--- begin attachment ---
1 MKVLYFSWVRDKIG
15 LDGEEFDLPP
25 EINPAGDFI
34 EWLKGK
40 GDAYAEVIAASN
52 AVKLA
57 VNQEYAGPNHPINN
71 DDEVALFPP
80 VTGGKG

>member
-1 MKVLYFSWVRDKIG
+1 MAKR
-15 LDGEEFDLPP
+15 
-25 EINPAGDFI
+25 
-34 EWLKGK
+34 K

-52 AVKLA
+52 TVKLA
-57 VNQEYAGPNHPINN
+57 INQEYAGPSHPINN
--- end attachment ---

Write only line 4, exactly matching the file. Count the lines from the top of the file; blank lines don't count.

34 EWLKGK